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Re: Preceding headings and link context [wasWCAG 2.0: multiple buttons with the same name accessible]

for

From: Olaf Drümmer
Date: Nov 21, 2014 2:15AM


+1

Olaf

PS: This is one of the best descriptions of how one should address a topic like this I have read in many years.

On 21 Nov 2014, at 06:17, Cliff Tyllick < <EMAIL REMOVED> > wrote:

> Jason, I think you're right on target.
> Another way to think of this issue is that when users in general use the full capabilities of their devices, they detect and can comprehend the structure of the content, so the purpose of the link is clear.
> If a person using a screen reader either reads the page top to bottom or skims from one heading to the next until they find a section they want to read and then read that section, the context of any ambiguously worded link they encounter is already clear.
> When a person who can see does the same, the context is clear.
> It is when users in general choose not to use the full capabilities of their devices that the purpose of the link is ambiguous.
> For a person using a screen reader, asking for an alphabetical list of all links on the page is choosing not to use the full capabilities of the screen reader.
> But a person who can see—even a person who can see well—can make the same choice by dramatically reducing the size of the browser window. For example, even though I have a reasonably large monitor, sometimes I use only one-sixteenth of its area to read Web content. (Why? Because I need the rest of the screen for a mandatory training video.) In this view, a "Read more…" link has no context because the heading can't fit in the window I've created.
> That passes success criterion 2.4.4. The purpose of each link is clear "except where the purpose of the link would be ambiguous to users in general."
>
> As you point out, Jason, the question is not whether this is the best way to design content. (My answer: "It depends." Adding more words to each teaser's "Read more..." link risks cluttering the page, making it more difficult for people with attention deficits to recognize the overall pattern of "Heading—teaser—Read more.")
>
> The question is whether a link is accessible when you need to know the heading before it if you are to know the purpose if the link.
>
> The answer is yes.
>
> In another thread, Lucy Greco asked what could be done to clarify the purpose of each "Read more..." link in the list produced by a screen reader. Getting the screen reader to expose an ARIA property of each link is one idea. But what if screen readers offered this option: "List all links between this heading and the next heading of the same level"?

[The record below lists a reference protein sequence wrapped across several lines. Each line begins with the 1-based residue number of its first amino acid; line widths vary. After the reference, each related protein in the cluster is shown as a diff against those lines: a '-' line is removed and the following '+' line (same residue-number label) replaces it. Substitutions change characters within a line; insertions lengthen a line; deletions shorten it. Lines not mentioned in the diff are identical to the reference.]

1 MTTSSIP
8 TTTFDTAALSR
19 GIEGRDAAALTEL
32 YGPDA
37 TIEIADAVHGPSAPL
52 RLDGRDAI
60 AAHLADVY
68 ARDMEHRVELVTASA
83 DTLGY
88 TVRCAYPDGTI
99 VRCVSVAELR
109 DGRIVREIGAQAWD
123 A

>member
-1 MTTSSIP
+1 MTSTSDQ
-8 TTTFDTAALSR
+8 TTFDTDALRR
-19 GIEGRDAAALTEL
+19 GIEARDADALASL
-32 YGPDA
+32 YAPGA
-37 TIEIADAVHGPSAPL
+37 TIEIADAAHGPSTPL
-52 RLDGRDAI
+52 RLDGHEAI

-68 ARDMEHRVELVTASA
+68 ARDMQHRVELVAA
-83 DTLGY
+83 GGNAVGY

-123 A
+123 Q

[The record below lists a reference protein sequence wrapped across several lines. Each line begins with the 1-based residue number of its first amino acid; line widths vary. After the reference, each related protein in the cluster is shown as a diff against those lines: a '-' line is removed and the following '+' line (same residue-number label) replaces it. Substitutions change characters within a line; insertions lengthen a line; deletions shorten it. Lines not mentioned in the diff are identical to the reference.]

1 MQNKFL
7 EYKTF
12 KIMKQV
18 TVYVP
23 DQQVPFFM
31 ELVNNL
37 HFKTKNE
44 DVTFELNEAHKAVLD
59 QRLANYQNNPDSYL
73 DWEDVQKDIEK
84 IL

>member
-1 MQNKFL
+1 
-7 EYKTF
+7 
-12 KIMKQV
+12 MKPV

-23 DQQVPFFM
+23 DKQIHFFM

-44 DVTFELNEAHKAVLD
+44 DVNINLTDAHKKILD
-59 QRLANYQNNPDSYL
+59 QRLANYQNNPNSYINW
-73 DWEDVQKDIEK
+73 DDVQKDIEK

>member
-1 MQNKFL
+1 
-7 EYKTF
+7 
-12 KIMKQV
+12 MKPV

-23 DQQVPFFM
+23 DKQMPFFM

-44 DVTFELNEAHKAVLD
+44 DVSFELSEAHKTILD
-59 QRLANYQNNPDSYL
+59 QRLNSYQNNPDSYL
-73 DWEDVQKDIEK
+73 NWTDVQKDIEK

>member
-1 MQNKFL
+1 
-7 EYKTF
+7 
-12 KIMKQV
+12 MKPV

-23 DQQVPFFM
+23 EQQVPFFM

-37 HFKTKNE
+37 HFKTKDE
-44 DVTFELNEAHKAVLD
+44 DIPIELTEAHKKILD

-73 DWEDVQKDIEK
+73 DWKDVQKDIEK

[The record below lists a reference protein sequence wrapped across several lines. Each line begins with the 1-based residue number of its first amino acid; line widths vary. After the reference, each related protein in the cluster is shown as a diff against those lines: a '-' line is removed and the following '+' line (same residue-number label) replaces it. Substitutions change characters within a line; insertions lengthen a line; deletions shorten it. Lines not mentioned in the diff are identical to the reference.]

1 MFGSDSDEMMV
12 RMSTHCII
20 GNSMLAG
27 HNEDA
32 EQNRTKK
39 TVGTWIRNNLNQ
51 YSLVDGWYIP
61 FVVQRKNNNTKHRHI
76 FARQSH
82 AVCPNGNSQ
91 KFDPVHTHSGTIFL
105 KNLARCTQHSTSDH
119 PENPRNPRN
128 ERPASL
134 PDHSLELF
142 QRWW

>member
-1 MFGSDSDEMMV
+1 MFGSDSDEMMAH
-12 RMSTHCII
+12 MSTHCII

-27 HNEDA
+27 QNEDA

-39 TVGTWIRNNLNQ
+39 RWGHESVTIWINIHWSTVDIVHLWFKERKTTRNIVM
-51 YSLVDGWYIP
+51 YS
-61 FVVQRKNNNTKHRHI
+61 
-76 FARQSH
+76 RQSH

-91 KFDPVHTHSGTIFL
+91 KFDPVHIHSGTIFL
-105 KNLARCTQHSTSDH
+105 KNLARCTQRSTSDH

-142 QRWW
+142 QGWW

> Then, when confronted with a list of links with the same wording, the person using the screen reader could switch to a list of headings. When they get to the heading they care about, then they could ask for a list of all links under that heading. If the last link is "Read more," then they know to expect a complete article on the topic of that heading.
>
> Wouldn't that make the experience of using AT more like the experience of skimming the page visually?
> And wouldn't that make H80 work well for people who cannot see?
> Seems to me it would.
> Cliff Tyllick
>
>
> From: Jason Kiss < <EMAIL REMOVED> >
> To: WebAIM Discussion List < <EMAIL REMOVED> >
> Sent: Thursday, November 20, 2014 4:17 PM
> Subject: Re: [WebAIM] Preceding headings and link context [was Re: WCAG 2.0: multiple buttons with the same name accessible]
>
> Thanks, Andrew. I appreciate the reply, and yes, it does help. I've a
> follow up question below.
>
> On Fri, Nov 21, 2014 at 10:42 AM, Andrew Kirkpatrick < <EMAIL REMOVED> > wrote:
>
> <snip>
>
>> So, what does that mean? You could make an argument that by providing a custom attribute with more information for a link with poor link text that you are enabling programmatic determinability. And you'd be right that assistive technologies can get to the information, but then the question of accessibility support kicks in - the information needs to be programmatically available AND there needs to be user agent support so people can actually use what you create. In the case of the prior heading there is some assistive technology support, and since the providers are determining what browsers and AT are part of their conformance claims, it is possible that a provider might say "you need to use IE or FF with JAWS" as part of that claim.
>
> Agreed, but given that all screen readers (at least as far as I'm
> aware) enable quick access to a link's preceding heading (albeit
> simultaneously moving focus to that heading), wouldn't we consider the
> relationship between the link and that heading both programmatically
> determinable AND effectively fully accessibility supported by screen
> readers?
>
> Thanks,
>
> Jason
>
>
>>
>> What the techniques do for authors is provide a set of ways that they can meet the success criteria. There are many techniques that the group hasn't published, so the techniques don't describe the only way to meet the success criteria, but what they do provide is a way to meet a given SC in a way that allows the author to say "the WCAG group indicates that in their opinion this works". If an author wants to do something that the group hasn't published as a technique, or that the group feels is less than ideal, he still can but will need to provide more of the information that provides backing to the idea that the technique used meets the success criteria.
>>
>> Does this help?
>> AWK
>>
>> -----Original Message-----